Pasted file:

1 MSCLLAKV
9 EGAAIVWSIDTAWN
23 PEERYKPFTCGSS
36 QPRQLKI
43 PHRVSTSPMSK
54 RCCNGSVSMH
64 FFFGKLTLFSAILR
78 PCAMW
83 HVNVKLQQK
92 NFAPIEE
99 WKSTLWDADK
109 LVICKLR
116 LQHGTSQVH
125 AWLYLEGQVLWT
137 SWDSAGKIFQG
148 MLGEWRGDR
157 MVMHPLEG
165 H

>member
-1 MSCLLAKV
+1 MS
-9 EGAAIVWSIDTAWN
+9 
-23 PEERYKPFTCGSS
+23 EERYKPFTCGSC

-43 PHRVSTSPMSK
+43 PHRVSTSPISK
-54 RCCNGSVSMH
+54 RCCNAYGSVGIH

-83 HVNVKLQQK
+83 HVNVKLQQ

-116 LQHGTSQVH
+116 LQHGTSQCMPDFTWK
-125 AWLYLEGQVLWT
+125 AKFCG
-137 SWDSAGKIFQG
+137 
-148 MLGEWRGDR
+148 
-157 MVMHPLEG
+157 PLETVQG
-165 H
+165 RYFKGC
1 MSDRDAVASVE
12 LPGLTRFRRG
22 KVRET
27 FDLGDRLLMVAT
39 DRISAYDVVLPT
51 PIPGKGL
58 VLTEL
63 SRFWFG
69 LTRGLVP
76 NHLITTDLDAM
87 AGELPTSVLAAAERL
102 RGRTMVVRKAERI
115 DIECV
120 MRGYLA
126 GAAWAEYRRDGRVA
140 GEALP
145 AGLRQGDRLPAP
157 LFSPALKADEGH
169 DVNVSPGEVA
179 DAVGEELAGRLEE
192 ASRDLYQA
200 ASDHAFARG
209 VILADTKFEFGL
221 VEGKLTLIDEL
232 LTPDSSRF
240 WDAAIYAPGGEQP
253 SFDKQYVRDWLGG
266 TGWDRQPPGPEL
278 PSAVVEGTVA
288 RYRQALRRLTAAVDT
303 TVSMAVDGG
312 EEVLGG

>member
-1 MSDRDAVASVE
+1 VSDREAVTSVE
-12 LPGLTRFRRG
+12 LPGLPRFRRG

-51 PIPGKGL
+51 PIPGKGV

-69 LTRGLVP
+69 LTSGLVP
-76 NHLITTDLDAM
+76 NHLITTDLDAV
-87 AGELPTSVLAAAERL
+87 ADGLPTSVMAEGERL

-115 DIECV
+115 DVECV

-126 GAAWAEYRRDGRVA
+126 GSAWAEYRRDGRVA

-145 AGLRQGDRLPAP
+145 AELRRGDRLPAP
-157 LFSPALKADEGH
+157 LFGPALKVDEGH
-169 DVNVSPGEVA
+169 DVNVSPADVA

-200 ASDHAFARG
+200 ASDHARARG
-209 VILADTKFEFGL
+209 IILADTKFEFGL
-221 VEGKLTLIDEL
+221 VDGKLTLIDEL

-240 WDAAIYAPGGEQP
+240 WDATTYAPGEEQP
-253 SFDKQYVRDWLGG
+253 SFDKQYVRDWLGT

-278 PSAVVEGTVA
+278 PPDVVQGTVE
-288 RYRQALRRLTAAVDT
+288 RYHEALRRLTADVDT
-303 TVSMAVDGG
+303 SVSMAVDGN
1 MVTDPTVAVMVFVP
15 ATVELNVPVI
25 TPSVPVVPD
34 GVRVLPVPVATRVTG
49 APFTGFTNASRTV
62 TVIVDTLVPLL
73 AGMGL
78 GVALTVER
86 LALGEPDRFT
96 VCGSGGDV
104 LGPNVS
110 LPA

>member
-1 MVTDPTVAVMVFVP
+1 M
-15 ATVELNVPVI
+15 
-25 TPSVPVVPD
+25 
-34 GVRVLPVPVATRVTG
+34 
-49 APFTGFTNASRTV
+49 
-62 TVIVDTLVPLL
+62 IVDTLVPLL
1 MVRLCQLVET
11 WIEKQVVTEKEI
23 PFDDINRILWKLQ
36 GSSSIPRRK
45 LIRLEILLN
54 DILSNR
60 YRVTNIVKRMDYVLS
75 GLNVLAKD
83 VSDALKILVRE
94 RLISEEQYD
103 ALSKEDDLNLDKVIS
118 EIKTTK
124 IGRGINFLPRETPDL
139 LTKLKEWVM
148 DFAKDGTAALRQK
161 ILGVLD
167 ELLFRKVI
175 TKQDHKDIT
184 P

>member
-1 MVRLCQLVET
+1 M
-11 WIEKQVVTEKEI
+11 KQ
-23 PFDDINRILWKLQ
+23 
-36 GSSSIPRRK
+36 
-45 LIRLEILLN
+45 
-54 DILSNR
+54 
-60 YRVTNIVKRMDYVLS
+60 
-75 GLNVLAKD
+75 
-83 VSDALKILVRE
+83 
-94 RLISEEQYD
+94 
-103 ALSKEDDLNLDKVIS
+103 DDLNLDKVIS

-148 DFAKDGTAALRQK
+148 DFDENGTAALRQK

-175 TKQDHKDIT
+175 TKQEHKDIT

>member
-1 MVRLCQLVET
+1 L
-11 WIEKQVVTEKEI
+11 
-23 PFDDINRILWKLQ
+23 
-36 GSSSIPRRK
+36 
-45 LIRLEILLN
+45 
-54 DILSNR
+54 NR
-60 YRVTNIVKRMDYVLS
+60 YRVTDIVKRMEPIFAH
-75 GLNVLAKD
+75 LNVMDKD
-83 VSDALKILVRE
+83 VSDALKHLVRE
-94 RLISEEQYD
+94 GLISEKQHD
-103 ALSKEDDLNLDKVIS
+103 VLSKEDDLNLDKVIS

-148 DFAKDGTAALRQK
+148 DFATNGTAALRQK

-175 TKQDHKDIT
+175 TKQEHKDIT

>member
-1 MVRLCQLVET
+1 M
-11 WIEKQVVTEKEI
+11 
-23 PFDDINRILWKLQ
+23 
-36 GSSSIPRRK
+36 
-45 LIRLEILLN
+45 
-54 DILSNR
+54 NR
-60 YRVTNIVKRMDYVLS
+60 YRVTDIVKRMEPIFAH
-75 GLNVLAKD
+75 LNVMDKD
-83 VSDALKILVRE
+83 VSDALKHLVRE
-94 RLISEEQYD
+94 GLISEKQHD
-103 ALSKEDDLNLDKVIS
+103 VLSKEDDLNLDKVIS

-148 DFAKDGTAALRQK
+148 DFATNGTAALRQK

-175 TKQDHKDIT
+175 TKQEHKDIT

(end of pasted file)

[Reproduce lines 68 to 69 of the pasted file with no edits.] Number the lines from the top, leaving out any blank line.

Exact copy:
232 LTPDSSRF
240 WDAAIYAPGGEQP